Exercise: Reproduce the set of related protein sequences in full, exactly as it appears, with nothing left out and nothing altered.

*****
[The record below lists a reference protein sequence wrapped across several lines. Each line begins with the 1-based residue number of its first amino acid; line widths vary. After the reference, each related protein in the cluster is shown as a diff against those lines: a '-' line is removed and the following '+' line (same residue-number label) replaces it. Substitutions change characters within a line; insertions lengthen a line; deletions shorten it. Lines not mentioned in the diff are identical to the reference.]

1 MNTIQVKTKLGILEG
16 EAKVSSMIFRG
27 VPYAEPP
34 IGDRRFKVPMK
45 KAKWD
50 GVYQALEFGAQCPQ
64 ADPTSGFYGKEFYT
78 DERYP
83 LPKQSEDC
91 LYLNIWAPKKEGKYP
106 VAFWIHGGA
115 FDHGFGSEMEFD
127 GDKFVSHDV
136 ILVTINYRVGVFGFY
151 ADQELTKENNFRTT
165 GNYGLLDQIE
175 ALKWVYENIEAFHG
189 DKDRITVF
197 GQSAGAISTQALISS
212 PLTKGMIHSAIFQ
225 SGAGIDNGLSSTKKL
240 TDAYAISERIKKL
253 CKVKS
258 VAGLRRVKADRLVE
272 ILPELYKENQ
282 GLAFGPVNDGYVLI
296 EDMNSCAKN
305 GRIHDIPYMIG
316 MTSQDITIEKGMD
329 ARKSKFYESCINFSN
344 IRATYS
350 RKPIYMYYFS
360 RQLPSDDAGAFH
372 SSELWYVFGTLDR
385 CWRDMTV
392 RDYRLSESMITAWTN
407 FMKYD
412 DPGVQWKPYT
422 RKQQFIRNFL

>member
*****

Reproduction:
[The record below lists a reference protein sequence wrapped across several lines. Each line begins with the 1-based residue number of its first amino acid; line widths vary. After the reference, each related protein in the cluster is shown as a diff against those lines: a '-' line is removed and the following '+' line (same residue-number label) replaces it. Substitutions change characters within a line; insertions lengthen a line; deletions shorten it. Lines not mentioned in the diff are identical to the reference.]

1 MNTIQVKTKLGILEG
16 EAKVSSMIFRG
27 VPYAEPP
34 IGDRRFKVPMK
45 KAKWD
50 GVYQALEFGAQCPQ
64 ADPTSGFYGKEFYT
78 DERYP
83 LPKQSEDC
91 LYLNIWAPKKEGKYP
106 VAFWIHGGA
115 FDHGFGSEMEFD
127 GDKFVSHDV
136 ILVTINYRVGVFGFY
151 ADQELTKENNFRTT
165 GNYGLLDQIE
175 ALKWVYENIEAFHG
189 DKDRITVF
197 GQSAGAISTQALISS
212 PLTKGMIHSAIFQ
225 SGAGIDNGLSSTKKL
240 TDAYAISERIKKL
253 CKVKS
258 VAGLRRVKADRLVE
272 ILPELYKENQ
282 GLAFGPVNDGYVLI
296 EDMNSCAKN
305 GRIHDIPYMIG
316 MTSQDITIEKGMD
329 ARKSKFYESCINFSN
344 IRATYS
350 RKPIYMYYFS
360 RQLPSDDAGAFH
372 SSELWYVFGTLDR
385 CWRDMTV
392 RDYRLSESMITAWTN
407 FMKYD
412 DPGVQWKPYT
422 RKQQFIRNFL

>member